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Reducing Depressive Symptoms Among Rural African Americans (REJOICE)

The safety and scientific validity of this study is the responsibility of the study sponsor and investigators. Listing a study does not mean it has been evaluated by the U.S. Federal Government. Know the risks and potential benefits of clinical studies and talk to your health care provider before participating. Read our disclaimer for details. Identifier: NCT02860741
Recruitment Status : Recruiting
First Posted : August 9, 2016
Last Update Posted : July 1, 2020
Information provided by (Responsible Party):
University of Arkansas

Brief Summary:
Rural African Americans are disproportionately impacted by social stressors that place them at risk for experiencing elevated depressive symptoms. This project will test the effectiveness of a culturally adapted behavioral activation intervention (REJOICE) for use within rural African American churches. Further, this project will gather data on strategies necessary to promote the successful implementation of this intervention within rural African American churches.

Condition or disease Intervention/treatment Phase
Depressive Symptoms Behavioral: REJOICE Other: Control Not Applicable

Detailed Description:

Rural African Americans are disproportionately exposed to numerous stressors such as poverty, racism, and discrimination that place them at risk for experiencing elevated levels of depressive symptoms. Elevated levels of depressive symptoms can lead to a host of negative outcomes including both the development of and poor management of chronic illnesses (i.e. hypertension, diabetes, etc.), poor social functioning, poor occupational functioning, and development of clinical depression. Though effective treatments for decreasing depressive symptoms exist, rural African Americans often fail to receive adequate and timely care.

African American churches have been identified as potential venues for providing depression education and treatment for rural African Americans. Within the African American rural community, churches represent a key portal through which a large proportion (as much as 85%) of the African American community can be reached. Churches have been used to address physical health outcomes in those communities but few have focused primarily on addressing mental health outcomes.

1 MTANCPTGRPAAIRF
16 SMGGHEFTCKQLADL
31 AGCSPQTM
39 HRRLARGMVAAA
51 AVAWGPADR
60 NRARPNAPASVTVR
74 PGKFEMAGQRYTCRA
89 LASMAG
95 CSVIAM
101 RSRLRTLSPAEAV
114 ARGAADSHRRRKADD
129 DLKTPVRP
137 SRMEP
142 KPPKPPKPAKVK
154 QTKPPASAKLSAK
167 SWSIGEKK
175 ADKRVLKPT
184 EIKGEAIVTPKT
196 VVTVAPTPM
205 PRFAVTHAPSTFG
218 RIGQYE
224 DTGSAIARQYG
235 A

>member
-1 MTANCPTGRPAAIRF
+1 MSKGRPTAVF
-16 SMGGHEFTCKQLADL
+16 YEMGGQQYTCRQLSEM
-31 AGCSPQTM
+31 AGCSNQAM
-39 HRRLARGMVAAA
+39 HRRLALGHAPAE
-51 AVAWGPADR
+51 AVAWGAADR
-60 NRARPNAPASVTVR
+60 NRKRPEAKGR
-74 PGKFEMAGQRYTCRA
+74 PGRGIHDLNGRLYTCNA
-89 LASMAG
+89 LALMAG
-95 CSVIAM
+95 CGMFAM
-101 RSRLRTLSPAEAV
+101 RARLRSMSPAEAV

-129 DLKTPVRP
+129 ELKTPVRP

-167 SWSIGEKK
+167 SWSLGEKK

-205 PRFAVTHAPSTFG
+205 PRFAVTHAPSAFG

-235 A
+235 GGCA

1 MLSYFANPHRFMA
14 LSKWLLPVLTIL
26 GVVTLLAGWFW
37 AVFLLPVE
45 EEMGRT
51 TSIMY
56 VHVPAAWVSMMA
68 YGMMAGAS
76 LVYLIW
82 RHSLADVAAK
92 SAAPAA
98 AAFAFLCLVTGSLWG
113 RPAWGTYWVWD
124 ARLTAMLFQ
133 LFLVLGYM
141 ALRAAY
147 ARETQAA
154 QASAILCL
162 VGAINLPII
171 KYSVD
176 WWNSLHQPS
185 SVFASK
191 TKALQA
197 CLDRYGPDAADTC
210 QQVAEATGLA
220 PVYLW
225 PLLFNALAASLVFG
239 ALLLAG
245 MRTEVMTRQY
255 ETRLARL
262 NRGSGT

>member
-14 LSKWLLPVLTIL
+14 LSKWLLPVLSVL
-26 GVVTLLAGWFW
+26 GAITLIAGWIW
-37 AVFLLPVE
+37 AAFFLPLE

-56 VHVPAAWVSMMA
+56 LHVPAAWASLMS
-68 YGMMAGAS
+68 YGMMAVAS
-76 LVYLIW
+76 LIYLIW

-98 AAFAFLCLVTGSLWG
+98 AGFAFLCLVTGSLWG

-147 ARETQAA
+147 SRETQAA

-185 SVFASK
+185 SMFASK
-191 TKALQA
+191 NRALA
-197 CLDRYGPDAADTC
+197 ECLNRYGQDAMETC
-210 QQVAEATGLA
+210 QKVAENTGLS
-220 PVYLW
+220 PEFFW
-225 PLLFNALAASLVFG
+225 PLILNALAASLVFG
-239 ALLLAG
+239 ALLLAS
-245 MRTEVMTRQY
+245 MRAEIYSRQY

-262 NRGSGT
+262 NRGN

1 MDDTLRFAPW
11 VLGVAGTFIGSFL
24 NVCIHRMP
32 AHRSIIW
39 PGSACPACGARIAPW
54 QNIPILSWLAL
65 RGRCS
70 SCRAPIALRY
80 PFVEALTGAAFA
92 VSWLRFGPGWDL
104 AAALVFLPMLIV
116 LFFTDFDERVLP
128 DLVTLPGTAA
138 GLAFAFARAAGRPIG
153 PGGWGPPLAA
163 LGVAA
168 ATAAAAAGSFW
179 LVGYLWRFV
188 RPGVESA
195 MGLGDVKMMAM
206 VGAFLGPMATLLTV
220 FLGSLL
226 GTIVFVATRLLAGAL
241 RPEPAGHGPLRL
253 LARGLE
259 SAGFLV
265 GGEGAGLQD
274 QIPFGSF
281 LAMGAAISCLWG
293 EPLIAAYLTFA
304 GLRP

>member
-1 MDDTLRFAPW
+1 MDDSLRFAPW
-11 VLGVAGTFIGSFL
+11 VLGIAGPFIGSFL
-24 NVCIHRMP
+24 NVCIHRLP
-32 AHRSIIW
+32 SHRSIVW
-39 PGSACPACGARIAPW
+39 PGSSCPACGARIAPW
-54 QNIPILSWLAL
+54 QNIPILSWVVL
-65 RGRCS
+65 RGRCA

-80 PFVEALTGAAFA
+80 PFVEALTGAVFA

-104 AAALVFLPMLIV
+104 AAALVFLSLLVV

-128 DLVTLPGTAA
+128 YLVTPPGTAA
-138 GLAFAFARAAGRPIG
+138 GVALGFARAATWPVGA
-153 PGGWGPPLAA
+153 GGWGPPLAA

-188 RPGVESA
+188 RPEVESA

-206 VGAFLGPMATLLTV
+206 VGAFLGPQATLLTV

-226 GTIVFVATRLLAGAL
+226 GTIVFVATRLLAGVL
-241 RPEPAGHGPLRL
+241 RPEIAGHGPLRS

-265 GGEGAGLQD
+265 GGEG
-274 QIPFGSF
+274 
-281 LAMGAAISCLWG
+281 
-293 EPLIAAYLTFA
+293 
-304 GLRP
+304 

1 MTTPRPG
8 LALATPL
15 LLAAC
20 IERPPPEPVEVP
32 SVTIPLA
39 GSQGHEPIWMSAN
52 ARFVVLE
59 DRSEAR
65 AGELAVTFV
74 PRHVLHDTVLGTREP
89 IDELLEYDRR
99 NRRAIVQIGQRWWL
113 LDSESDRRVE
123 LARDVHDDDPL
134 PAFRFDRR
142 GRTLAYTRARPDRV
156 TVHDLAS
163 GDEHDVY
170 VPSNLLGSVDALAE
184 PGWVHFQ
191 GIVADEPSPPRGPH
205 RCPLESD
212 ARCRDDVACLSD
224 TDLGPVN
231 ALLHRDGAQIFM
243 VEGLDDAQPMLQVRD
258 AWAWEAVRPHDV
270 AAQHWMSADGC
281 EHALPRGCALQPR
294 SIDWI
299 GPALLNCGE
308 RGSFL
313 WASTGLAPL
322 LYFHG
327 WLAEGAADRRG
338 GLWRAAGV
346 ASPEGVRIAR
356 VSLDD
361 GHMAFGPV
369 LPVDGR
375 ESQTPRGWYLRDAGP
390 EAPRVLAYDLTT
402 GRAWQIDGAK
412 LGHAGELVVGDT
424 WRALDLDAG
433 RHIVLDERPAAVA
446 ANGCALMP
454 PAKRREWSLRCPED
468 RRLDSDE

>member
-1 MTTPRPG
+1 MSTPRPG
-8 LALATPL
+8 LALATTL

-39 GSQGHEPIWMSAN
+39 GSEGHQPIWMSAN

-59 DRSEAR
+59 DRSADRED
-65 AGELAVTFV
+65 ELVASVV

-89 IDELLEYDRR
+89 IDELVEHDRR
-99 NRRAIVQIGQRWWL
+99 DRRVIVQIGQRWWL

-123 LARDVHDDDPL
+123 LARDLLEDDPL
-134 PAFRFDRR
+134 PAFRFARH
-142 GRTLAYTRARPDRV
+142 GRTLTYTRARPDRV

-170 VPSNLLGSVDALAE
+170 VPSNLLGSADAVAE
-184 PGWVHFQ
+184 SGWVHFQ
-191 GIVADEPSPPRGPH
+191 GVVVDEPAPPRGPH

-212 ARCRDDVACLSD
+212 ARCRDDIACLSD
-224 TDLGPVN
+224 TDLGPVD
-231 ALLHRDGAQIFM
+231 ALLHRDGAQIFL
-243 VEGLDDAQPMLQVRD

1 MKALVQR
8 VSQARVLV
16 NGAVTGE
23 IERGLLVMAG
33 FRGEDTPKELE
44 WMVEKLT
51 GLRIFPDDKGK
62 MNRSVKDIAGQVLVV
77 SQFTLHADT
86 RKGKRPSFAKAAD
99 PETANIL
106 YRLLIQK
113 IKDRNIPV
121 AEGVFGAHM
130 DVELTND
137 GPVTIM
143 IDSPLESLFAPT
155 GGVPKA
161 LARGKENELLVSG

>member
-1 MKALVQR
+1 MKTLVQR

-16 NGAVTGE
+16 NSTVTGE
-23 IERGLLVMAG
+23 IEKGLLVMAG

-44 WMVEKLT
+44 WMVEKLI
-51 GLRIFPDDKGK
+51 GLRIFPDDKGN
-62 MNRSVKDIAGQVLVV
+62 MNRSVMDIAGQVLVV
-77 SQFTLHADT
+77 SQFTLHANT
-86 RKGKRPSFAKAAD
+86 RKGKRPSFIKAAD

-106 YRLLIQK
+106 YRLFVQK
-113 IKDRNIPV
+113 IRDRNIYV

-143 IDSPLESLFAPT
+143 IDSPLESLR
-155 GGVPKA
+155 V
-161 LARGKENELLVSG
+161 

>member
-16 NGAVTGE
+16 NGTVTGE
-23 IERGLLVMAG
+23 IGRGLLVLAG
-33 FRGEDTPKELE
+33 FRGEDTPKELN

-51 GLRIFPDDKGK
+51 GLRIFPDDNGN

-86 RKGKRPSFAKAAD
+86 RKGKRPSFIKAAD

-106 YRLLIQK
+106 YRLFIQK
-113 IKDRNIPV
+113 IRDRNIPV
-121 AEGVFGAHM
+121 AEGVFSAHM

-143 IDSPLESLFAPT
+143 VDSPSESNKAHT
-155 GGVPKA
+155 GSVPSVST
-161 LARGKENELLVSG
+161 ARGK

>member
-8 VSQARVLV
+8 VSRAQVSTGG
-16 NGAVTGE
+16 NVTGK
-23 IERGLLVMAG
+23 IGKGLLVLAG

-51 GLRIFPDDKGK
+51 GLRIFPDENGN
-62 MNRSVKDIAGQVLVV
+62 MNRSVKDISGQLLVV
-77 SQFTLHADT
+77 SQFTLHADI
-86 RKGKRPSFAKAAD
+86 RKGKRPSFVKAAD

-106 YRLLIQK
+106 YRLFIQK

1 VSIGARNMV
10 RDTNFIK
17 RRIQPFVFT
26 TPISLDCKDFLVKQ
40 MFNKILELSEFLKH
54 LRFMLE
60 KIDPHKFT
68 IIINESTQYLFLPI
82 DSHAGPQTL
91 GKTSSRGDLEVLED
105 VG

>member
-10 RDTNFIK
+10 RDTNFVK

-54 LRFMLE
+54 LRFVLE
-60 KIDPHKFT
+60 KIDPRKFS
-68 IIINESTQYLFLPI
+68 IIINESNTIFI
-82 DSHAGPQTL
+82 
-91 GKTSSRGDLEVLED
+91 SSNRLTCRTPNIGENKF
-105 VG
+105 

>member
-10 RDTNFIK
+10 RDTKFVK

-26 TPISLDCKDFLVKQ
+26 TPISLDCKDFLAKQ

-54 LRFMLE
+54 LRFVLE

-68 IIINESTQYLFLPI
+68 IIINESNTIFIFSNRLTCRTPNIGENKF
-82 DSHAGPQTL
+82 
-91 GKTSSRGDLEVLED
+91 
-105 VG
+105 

Through the NIMHD funded project entitled, "Faith Academic Initiatives to Transform Health (FAITH) in the Delta", our partnership, consisting of faith community leaders and UAMS researchers, culturally adapted an evidence-based behavioral activation intervention for use with rural African American churches. This 8-session behavioral activation therapy was adapted to include faith-based themes, Scripture, and other aspects of the rural African American faith culture (e.g. bible studies, use of lay leaders to deliver the intervention). In addition to assessing the effectiveness of our intervention, ascertaining ways to implement this intervention with proper fidelity to maintain clinical outcomes is also critically important to increase the efficiency of translating research into practice. Work towards disseminating evidence-based depression interventions to "real world" settings is particularly salient in addressing depression disparities, whereby rural African Americans bear a disproportionate burden. Thus, this application proposes a Hybrid-2 pragmatic-effectiveness implementation trial that seeks to test the effectiveness of the culturally adapted evidence-based intervention and gather preliminary data on the strategies necessary to support successful implementation of this intervention in rural African American churches.

Specifically, this study aims to: 1) Refine a culturally appropriate, evidence-based depression intervention (REJOICE) based on results from our NIMHD-funded pilot study, 2) Determine whether REJOICE is superior to a usual-care control group at post treatment and a 3-month follow-up, 3) Collect pilot data regarding "real world" implementation strategies (i.e. face to face training and coaching calls) on the uptake and maintenance of REJOICE in rural African American churches.